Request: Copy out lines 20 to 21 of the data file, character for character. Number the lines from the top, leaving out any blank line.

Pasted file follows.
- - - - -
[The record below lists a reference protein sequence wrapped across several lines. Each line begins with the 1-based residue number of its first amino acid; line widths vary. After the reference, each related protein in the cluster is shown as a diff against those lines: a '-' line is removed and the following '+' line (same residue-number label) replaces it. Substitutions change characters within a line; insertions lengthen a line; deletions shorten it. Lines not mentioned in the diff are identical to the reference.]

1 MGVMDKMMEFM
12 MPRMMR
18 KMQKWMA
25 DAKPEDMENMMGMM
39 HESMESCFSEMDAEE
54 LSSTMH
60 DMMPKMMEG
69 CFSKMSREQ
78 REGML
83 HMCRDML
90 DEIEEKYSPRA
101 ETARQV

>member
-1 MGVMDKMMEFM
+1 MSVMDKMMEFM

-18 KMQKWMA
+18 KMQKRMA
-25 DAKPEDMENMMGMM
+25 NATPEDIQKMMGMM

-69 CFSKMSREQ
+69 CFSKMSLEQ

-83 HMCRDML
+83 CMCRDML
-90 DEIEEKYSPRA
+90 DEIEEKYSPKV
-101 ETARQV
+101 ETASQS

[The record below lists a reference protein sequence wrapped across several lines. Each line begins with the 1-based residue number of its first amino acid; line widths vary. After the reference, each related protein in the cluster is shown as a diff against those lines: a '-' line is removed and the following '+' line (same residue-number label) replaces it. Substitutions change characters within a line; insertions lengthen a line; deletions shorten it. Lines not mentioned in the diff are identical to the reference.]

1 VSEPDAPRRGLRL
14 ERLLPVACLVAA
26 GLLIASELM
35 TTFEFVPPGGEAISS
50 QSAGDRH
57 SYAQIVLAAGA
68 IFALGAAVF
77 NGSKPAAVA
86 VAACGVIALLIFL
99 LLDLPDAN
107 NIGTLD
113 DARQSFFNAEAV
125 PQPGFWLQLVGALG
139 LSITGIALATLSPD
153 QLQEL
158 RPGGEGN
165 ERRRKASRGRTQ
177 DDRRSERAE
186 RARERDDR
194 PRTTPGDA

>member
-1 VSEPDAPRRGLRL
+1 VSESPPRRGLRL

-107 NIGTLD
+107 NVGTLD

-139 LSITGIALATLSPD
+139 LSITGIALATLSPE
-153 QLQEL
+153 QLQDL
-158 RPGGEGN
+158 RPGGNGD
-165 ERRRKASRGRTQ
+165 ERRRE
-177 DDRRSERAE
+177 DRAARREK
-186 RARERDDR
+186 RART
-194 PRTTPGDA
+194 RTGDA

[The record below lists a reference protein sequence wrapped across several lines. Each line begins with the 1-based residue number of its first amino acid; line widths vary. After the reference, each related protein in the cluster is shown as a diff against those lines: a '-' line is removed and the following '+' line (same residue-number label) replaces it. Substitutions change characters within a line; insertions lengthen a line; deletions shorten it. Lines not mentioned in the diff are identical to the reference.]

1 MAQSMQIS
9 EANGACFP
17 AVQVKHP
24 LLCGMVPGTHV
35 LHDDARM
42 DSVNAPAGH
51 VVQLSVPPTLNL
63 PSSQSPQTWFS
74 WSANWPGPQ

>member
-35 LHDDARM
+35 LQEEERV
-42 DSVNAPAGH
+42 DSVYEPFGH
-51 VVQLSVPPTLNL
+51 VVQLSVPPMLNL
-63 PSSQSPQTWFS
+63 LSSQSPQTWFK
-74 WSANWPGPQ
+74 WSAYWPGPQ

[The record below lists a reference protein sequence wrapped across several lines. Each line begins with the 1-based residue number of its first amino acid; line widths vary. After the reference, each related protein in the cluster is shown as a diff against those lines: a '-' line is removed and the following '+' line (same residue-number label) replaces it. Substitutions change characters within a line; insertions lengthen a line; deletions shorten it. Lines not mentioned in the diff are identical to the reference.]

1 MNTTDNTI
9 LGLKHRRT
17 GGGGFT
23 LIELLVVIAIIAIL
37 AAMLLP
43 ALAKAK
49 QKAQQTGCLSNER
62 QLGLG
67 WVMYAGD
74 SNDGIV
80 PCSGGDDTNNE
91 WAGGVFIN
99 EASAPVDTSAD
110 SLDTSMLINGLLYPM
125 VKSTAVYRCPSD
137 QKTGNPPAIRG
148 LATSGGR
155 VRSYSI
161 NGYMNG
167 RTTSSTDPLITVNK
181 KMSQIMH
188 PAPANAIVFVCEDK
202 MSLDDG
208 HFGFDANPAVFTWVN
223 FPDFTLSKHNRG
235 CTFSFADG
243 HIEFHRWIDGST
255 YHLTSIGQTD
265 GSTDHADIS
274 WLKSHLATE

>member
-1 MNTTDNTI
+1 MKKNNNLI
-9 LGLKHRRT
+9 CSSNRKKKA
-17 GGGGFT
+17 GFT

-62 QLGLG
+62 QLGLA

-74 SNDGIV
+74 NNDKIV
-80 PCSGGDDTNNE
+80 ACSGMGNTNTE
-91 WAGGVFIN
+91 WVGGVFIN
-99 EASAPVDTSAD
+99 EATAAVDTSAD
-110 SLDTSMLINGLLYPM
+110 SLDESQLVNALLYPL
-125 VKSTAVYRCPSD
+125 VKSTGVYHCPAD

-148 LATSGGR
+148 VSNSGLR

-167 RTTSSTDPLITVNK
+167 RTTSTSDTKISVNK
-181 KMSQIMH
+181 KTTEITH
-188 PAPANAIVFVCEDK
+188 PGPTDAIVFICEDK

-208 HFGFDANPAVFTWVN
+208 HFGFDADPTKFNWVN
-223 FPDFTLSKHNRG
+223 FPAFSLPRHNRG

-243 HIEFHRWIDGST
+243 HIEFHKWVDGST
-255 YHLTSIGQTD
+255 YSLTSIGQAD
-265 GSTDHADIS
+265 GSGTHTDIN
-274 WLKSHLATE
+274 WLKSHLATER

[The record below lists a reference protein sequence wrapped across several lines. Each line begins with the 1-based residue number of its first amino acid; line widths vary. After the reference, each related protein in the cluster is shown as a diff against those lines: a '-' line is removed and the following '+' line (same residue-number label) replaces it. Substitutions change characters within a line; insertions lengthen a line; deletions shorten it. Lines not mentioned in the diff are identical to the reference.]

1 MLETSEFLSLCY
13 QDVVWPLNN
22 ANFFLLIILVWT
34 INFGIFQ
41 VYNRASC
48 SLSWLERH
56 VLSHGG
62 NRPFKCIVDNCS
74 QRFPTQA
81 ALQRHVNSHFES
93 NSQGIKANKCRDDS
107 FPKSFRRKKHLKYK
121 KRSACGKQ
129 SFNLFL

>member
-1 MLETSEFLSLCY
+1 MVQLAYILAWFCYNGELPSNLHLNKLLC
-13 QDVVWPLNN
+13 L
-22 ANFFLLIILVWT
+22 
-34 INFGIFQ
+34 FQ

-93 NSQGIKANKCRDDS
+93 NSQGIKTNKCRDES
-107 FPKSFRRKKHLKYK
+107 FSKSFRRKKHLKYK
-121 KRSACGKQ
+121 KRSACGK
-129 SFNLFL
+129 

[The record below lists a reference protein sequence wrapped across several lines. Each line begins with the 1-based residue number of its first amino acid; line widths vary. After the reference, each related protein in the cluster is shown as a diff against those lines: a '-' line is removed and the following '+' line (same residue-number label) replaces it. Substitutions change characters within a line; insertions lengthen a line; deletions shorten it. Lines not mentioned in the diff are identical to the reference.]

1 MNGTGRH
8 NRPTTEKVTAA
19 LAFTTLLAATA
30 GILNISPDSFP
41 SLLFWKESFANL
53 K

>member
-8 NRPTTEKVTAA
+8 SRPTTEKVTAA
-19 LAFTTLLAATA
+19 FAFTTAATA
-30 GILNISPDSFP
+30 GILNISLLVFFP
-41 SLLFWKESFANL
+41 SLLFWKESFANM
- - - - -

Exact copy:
+25 NATPEDIQKMMGMM

-69 CFSKMSREQ